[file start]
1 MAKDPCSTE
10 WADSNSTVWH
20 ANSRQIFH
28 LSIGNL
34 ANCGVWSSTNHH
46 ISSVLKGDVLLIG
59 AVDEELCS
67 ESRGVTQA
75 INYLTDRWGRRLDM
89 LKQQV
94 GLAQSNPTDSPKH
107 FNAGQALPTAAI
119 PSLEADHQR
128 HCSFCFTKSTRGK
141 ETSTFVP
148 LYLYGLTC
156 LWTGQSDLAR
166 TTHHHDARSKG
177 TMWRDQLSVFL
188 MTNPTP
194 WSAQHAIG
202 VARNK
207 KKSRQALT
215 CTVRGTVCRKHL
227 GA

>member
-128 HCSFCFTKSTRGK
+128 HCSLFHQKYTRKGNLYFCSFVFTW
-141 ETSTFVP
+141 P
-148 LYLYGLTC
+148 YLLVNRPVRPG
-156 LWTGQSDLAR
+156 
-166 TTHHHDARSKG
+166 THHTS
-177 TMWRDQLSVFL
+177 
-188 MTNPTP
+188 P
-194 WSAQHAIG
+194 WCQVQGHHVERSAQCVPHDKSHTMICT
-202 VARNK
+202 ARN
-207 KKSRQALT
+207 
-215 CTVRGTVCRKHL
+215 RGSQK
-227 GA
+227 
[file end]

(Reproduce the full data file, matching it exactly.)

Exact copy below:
1 MAKDPCSTE
10 WADSNSTVWH
20 ANSRQIFH
28 LSIGNL
34 ANCGVWSSTNHH
46 ISSVLKGDVLLIG
59 AVDEELCS
67 ESRGVTQA
75 INYLTDRWGRRLDM
89 LKQQV
94 GLAQSNPTDSPKH
107 FNAGQALPTAAI
119 PSLEADHQR
128 HCSFCFTKSTRGK
141 ETSTFVP
148 LYLYGLTC
156 LWTGQSDLAR
166 TTHHHDARSKG
177 TMWRDQLSVFL
188 MTNPTP
194 WSAQHAIG
202 VARNK
207 KKSRQALT
215 CTVRGTVCRKHL
227 GA

>member
-128 HCSFCFTKSTRGK
+128 HCSLFHQKYTRKGNLYFCSFVFTW
-141 ETSTFVP
+141 P
-148 LYLYGLTC
+148 YLLVNRPVRPG
-156 LWTGQSDLAR
+156 
-166 TTHHHDARSKG
+166 THHTS
-177 TMWRDQLSVFL
+177 
-188 MTNPTP
+188 P
-194 WSAQHAIG
+194 WCQVQGHHVERSAQCVPHDKSHTMICT
-202 VARNK
+202 ARN
-207 KKSRQALT
+207 
-215 CTVRGTVCRKHL
+215 RGSQK
-227 GA
+227 